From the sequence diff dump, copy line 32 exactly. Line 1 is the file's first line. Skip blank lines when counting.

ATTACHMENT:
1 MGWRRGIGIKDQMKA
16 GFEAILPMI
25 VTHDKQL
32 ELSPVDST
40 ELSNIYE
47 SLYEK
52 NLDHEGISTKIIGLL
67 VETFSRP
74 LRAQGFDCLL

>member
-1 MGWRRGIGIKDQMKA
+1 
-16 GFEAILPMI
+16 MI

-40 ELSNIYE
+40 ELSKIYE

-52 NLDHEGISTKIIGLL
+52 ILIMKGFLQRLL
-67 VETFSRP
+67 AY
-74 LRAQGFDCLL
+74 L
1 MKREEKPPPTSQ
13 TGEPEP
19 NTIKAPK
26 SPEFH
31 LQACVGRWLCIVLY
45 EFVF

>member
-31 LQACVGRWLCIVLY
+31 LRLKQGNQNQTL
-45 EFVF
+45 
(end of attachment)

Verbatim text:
-45 EFVF